4. Union Buildings Statue, Pretoria
At nine meters tall, this bronze sculpture is the tallest statue of Nelson Mandela in the world. Unveiled on the 16th December 2013, the Day of Reconciliation, marking the end of the ten days of mourning following Madiba’s passing.
The statue was designed by two sculptors, Andre Prinsloo and Ruhan Janse van Vuuren, and shows Mandela with his arms open wide, symbolic of the great man’s ideals of unity. The statue
Following Madiba’s inauguration as head of state of a new South Africa in 1994, the location of the inauguration at the Union Buildings was renamed “Nelson Mandela Amphitheatre”. The Union Buildings is also where Mandela lay in state from 11 to 13 December, allowing for thousands of people to pay their respects to the “father of the nation”.
5. Constitution Hill, Johannesburg
Constitution Hill is a living museum that tells the story of South Africa’s journey to democracy. The site is a former prison and military fort which incarcerated thousands of people including Nelson Mandela preceding his treason trial. The site is now home to the Constitutional Court, and the prison complex reimagined into a tourist attraction featuring a museum and formal exhibits highlighting the history of the area.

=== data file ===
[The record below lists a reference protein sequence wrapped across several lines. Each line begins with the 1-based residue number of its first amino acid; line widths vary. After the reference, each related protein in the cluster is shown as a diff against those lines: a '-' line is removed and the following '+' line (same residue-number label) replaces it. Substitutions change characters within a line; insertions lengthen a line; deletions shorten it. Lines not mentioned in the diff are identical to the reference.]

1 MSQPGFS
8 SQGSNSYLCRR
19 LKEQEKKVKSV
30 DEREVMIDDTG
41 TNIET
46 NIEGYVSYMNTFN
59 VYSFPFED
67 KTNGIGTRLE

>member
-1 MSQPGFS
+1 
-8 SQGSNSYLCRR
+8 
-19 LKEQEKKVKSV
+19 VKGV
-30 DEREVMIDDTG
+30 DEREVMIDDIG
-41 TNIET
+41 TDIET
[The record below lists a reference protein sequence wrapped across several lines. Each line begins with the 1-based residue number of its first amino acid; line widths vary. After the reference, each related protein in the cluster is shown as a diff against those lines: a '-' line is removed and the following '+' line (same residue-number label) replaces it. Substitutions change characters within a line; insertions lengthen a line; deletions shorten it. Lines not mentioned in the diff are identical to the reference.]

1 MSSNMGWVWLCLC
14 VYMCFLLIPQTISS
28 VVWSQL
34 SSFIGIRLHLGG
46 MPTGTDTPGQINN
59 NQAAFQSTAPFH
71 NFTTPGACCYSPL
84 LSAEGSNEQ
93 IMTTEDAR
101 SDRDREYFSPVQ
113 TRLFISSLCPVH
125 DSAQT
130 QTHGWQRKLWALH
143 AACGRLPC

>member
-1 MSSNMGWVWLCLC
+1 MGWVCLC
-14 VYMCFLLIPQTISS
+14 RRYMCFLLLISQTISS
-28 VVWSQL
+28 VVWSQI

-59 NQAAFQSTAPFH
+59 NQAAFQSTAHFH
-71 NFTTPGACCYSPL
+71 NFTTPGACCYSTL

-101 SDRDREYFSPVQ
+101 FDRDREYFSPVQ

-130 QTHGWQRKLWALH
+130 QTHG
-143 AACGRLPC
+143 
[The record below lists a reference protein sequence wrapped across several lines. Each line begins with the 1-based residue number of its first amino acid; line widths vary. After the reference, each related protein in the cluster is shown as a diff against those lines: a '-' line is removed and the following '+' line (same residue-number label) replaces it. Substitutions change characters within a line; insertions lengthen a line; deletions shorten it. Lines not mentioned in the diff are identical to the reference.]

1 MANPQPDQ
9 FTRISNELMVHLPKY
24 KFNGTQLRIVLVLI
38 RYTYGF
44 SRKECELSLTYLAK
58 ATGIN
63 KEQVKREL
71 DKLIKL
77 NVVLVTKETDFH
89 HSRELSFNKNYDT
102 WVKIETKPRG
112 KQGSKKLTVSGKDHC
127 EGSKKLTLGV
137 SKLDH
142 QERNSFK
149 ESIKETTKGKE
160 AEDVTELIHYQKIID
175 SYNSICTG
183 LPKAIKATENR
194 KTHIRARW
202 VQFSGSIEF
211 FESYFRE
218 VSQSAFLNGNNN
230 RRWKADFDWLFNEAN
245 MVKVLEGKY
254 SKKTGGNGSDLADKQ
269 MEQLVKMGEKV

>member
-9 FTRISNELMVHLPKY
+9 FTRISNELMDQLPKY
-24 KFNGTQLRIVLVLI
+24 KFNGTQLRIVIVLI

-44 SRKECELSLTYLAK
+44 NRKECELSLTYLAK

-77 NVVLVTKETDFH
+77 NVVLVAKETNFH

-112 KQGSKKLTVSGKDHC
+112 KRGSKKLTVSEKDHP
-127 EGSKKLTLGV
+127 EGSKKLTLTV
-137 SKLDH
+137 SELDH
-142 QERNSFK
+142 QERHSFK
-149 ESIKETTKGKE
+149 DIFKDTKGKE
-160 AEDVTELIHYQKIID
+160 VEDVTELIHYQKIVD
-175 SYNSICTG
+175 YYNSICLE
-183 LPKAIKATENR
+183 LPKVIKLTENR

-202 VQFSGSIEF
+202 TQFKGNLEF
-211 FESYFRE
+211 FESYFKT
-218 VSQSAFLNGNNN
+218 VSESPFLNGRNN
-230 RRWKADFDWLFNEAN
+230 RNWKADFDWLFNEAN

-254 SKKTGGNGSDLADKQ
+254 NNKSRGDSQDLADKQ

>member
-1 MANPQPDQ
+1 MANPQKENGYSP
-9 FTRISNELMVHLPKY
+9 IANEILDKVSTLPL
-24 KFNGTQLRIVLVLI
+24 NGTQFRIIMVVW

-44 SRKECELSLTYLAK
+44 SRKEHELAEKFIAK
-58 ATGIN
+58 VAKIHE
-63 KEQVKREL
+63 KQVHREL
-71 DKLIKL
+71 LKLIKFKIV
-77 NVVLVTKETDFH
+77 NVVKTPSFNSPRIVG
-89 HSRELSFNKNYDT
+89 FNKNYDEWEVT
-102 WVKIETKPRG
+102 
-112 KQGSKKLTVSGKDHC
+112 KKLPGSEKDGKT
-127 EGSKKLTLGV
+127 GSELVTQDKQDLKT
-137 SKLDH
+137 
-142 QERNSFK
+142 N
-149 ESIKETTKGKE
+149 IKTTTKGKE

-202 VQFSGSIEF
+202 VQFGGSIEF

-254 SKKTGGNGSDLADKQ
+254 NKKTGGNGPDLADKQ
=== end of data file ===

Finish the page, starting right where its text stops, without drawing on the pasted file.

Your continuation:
While Nelson Mandela was a famous prison inmate, the list of other notable prisoners includes Mahatma Gandhi, Oliver Tambo, Joe Slovo, Albertina Sisulu, Winnie Madikizela-Mandela, Fatima Meer. In 1958 the jails held 2,000 women detained for protesting the pass laws. Constitution Hill now serves as a global beacon for human rights, democracy and reconciliation, driven by public participation.
6. Mandela House Museum, Vilakazi Street, Soweto
In 1946, Nelson Mandela moved into 8115 Orlando West, a house on the corner of Vilakazi and Ngakane streets in Soweto. After his release prison in 1990, Mandela returned to the house for 11 days before moving into his house in Houghton. He said this, “That night I returned with Winnie to No. 8115 in Orlando West. It was only then that I knew in my heart I had left prison. For me No. 8115 was the centre point of my world, the place marked with an X in my mental geography.”
Members of the Mandela family continued to live in the house right up until 1996 when Nelson and Winnie divorced. It was then that the house was turned into a public heritage site, with Nelson Mandela as the founder Trustee.
7. Long Walk to Freedom Statue, Paarl